Several Factors Affect Phosphorus Availability in Lawn Soil
YESTERDAY’S ANNOUNCEMENT from Scotts Miracle-Gro that it will remove phosphorus from all of its synthetic chemical fertilizers in the United States has brought a flurry of media calls asking us to explain what that will mean to the health of American lawns. The company stated in its press release that it discovered that most existing lawns could get by just fine without additional phosphorus in the fertilizer and, while that’s technically true, many factors determine whether or not your lawn will receive an optimum amount of phosphorus.
Phosphorus is plentiful in many soils, but is often “locked up” in a form that is not usable by plants — which require phosphorus especially in root formation and for overall vigor. That was always the justification for why phosphorus was added to fertilizers in the first place.
By taking phosphorus out of fertilizers, it becomes incumbent to optimize the primary soil conditions: 1) the chemistry that includes the ideal pH of 6.5-7.2; 2) the structure and texture so that roots encounter minimal resistance for growth; 3) robust biology so that nutrient “cycling” within the soil delivers the natural phosphorus to the plants.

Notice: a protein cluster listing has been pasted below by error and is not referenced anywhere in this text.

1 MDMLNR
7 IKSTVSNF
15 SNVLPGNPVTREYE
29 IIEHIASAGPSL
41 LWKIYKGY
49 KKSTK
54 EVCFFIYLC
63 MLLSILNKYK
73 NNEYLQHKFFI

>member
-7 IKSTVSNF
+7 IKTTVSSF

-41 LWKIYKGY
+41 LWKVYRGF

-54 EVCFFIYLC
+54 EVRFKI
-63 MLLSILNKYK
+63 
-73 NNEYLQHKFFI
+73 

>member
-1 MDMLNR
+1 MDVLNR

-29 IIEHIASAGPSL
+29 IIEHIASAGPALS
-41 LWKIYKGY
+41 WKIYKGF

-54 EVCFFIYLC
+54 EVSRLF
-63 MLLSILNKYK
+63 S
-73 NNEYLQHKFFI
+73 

All of these attributes can be tested at laboratories, although you’ll rarely find one lab that will test all three. For the homeowner averse to spending a bunch of money on tests, he or she should at least determine the pH with a simple test from the local Cooperative Extension Service at the state university. Adjust the pH higher or lower with calcium or sulphur or other soil amendments depending on the results.
Get your organic matter as high as possible in the soil by the addition of compost and other natural soil amendments such as humates. This will improve soil structure and texture and enhance the soil biology so that the microbes in the can unlock that natural phosphorus most readily.
Failure to do any of these things could result in the long-term decline of your lawn from lack of phosphorus.